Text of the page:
So this beer is labeled as a Quadrupel. I’ve written about a few Quads on the blog, but I’ve never really written much about the style, instead just referring to it as “mildly mystifying”, which is certainly true (I’ve also said it’s a brew “which is like, 4 times better than regular beer, right?”). It’s usually referred to as a style of Trappist origin, though obviously lots of non-Trappist brewers make beers in the style. Beer Advocate describes the style thusly:
Inspired by the Trappist brewers of Belgium, a Quadrupel is a Belgian style ale of great strength with bolder flavor compared to its Dubbel and Tripel sister styles. Typically a dark creation that ranges within the deep red, brown and garnet hues. Full bodied with a rich malty palate. Phenols are usually at a moderate level. Sweet with a low bitterness yet a well perceived alcohol.
What’s more, BA lists about 150+ examples of the style, including heavyweights like Rochefort 10, Westvleteren 12, and St. Bernardus Abt 12. The weird thing about the style, though, is that it seems to date back to… 1991. That’s the year Koningshoeven (known to us Yanks these days as La Trappe), the only non-Belgian Trappist brewery, supposedly coined the term Quadrupel. The sourcing is somewhat vague about this. My meager collection of beer books has very little to say about the style. In Brew Like a Monk, Stan Hieronymus refers to it as a “style that’s not quite a style.” With the help of google books, I see a reference in The Naked Pint: An Unadulterated Guide to Craft Beer that says La Trappe/Koningshoeven’s Quad is “the beer that supposedly coined the Quadrupel name.” (Curious, that. While Quads are indeed very strong, I was not aware that they had gained the power of speech and were coining controversial style terminology.) Notorious beer history wonk Martyn Cornell takes a more measured approach:
[Koningshoeven] made Dubbel and Tripel for a long time and has “reinvented” (Tim Webb) the terms Enkel and Quadrupel to extend its beer range at either end of the strength scale. The terms double and single for different strengths of beer were used across Northern Europe: the three commonest styles of Swedish beer before the middle of the 19th century, for example, were dubbelt öl, or double ale, enkelt öl, or single ale, and svagöl, “weak ale”.
From a common sense point of view, it seems wise to acknowledge that the term “Quadruple” (and various fancy/foreign spellings of such) could have been applied to various strong beers for a long time. But it does indeed appear that Koningshoeven has succeeded in reinventing the term, as when people talk about a Quadrupel these days, they’re generally referring to the style that Koningshoeven began to brew in 1991. Of course, that does little to explain why this is a distinct and separate style from, say, a Belgian Strong Dark Ale. Indeed, the BJCP doesn’t list Quads as a style, instead classifying them under Belgian Strong Ales or Belgian Specialty Ales. Ah, the joys of pedantic style debates. Well, enough of that, let’s drink some Baby Tree, a particularly good example of the style:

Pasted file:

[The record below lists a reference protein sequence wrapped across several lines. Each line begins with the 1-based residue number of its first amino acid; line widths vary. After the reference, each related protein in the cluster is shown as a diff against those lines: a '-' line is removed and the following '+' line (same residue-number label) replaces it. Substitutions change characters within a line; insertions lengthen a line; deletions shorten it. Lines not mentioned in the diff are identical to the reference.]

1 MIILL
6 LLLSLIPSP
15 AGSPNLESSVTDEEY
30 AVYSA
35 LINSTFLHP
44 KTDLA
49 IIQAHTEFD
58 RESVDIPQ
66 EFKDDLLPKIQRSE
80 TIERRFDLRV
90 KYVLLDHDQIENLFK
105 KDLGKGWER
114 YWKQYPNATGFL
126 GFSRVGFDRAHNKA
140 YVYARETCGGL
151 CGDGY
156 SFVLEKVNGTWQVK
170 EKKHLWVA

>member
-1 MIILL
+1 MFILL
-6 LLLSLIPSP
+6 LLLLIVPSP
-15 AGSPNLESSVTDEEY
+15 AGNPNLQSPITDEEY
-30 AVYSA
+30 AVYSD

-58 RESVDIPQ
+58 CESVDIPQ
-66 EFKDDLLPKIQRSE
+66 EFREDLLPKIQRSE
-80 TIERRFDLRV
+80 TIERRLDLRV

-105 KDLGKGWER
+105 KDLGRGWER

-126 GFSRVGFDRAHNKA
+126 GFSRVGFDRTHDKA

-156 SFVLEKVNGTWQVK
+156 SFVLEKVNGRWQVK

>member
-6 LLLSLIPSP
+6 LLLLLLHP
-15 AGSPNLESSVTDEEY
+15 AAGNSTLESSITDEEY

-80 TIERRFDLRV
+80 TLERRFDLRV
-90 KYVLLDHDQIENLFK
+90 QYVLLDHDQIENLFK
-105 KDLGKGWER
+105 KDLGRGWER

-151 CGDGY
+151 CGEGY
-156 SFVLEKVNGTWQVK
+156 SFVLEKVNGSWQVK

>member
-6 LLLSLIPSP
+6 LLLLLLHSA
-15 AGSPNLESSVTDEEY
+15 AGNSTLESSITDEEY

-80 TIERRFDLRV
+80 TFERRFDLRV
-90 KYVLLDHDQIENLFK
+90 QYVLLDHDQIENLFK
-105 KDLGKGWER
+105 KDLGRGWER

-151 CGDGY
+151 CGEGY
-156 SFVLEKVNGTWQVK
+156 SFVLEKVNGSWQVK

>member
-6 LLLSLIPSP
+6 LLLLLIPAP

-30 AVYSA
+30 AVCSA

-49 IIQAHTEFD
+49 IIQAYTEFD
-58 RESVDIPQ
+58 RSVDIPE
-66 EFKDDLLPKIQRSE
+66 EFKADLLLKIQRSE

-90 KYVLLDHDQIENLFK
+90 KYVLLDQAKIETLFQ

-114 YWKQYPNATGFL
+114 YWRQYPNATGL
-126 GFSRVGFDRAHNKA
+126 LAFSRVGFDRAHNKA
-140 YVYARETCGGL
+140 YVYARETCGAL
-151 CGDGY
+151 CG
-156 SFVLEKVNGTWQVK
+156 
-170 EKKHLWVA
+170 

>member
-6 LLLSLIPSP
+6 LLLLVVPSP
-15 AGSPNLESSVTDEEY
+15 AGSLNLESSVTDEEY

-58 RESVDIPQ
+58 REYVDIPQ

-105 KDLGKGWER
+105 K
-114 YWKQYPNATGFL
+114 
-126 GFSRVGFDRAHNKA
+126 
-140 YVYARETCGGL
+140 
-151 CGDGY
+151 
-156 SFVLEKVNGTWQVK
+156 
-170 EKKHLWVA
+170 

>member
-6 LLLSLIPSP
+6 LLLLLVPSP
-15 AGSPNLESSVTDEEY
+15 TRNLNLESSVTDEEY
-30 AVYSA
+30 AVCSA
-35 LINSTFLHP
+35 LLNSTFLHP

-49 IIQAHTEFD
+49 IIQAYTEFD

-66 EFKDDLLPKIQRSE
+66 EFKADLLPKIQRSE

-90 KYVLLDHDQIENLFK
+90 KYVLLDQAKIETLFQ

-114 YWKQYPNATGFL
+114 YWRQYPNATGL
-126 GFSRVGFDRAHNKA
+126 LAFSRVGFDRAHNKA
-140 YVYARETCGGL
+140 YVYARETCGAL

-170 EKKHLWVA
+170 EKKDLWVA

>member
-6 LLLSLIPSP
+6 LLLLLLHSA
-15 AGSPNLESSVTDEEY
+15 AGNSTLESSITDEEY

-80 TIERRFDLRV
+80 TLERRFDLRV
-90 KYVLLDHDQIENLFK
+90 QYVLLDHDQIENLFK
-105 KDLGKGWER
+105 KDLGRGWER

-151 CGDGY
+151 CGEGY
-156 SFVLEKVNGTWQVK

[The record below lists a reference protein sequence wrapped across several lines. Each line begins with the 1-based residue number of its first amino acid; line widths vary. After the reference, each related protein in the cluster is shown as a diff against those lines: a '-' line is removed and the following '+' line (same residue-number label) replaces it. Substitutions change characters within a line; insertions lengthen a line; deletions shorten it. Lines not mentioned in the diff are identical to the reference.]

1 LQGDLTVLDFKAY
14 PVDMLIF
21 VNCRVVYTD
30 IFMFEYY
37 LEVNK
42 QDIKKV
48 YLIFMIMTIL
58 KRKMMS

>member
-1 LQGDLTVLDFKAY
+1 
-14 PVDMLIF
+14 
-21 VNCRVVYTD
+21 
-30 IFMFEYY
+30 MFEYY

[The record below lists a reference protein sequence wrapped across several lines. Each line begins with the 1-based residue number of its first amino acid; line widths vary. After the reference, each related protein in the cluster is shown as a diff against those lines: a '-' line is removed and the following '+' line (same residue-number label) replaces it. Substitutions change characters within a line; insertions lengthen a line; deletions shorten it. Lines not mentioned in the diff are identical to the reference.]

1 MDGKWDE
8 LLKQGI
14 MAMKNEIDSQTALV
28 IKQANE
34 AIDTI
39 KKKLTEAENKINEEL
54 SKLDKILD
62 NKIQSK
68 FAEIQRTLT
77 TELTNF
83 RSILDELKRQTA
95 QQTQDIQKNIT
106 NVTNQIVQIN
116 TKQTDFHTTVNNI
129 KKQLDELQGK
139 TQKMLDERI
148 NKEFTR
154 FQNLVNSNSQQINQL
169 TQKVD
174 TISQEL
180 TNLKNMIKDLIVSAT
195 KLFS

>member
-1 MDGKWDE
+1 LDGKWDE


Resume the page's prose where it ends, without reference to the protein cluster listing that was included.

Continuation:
Pretty Things Baby Tree – Pours a beautiful dark amber brown color with just a bit of head that seems to persist reasonably well. The aroma is filled with dark fruitiness and sweet malts. The taste is bursting with dark fruit (apparently plums), with just a bit of spiciness to offset it. Extremely well balanced taste (generally the hallmark of a great beer for me). The mouthfeel is rich and full bodied but very smooth, making this extremely easy to drink (especially for a 9% ABV beer!) I suppose it could be a bit of a sipper… if I wasn’t gulping the stuff down so quickly because it’s so smooth and full of awesome. In reality, 9% is actually rather low for this style that isn’t a style, so I guess that makes a sort of sense. Whatever the case, the alcohol is hidden really well, and this is just an all around fantastic beer. A
Beer Nerd Details: 9% ABV bottled (22 oz. bomber). Drank out of a goblet on 10/29/11. Bottled June 2011.
Pretty Things (another of them newfangled “gypsy brewers”) are now on the list of breweries where I’ll need to seek out more of their stuff. And naturally, I want to get me some more of this particular beer as well. As for other Quads, I will say that it’s among my favorite styles, so expect to see some more of them (or, at least, Belgian Strong Darks, which seem to be popular this time of year). I think I may even have a line on a bottle of the fabled Westy 12!